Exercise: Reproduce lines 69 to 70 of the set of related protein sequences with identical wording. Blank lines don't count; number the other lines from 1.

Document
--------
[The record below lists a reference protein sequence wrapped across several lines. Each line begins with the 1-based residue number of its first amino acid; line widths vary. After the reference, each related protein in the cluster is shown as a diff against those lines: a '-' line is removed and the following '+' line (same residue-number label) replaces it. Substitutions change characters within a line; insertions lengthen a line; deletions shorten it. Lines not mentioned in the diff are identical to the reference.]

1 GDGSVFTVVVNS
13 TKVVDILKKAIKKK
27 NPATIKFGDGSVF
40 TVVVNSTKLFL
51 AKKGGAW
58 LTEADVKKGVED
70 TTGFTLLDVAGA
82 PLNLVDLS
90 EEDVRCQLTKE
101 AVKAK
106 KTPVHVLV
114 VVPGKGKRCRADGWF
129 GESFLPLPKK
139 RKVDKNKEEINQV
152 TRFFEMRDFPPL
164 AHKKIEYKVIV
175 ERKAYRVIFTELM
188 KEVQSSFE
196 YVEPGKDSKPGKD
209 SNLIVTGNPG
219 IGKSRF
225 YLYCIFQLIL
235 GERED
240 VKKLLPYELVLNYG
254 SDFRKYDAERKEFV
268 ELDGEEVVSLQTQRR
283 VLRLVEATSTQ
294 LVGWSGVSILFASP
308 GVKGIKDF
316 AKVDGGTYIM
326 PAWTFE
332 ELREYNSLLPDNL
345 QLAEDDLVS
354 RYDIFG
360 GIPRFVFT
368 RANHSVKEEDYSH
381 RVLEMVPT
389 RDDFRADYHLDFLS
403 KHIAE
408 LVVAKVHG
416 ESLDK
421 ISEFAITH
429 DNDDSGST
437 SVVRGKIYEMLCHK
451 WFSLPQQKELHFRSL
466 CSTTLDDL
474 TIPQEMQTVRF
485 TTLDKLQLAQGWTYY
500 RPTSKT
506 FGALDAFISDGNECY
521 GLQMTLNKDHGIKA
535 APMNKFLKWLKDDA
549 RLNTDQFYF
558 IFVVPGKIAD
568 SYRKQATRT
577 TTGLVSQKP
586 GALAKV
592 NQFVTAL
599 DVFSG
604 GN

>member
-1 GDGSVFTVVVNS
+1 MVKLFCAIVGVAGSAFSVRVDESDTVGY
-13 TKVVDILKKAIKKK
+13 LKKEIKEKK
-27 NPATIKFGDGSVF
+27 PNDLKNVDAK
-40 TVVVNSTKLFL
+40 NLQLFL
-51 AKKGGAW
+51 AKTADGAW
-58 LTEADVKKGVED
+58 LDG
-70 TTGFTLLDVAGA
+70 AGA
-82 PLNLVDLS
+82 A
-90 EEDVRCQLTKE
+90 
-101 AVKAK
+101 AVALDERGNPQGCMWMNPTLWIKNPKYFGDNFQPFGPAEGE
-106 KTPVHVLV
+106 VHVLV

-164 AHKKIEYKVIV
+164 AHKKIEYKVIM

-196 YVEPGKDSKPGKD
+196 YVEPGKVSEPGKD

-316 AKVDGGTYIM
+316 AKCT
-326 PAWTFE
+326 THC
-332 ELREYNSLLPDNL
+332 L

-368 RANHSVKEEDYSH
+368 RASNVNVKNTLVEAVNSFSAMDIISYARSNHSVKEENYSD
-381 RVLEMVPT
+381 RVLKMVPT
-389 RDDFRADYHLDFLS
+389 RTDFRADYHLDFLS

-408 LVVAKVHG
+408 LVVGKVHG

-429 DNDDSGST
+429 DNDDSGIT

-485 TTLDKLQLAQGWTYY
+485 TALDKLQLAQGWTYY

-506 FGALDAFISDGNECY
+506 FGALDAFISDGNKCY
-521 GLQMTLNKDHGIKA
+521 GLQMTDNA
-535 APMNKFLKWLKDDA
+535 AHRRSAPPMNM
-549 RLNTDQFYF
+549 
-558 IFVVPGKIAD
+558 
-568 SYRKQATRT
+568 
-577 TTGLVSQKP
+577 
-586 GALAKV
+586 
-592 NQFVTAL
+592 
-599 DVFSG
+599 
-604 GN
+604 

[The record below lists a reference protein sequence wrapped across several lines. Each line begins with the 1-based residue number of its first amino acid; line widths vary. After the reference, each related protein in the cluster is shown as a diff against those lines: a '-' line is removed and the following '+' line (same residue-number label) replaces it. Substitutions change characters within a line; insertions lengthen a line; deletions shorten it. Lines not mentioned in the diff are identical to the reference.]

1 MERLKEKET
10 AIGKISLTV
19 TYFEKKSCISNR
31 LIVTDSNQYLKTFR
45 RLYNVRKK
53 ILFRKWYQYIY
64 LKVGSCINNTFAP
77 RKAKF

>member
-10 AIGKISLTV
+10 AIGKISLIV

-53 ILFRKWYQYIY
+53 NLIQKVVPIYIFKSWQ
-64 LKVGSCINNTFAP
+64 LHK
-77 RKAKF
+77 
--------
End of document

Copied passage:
-40 TVVVNSTKLFL
+40 NLQLFL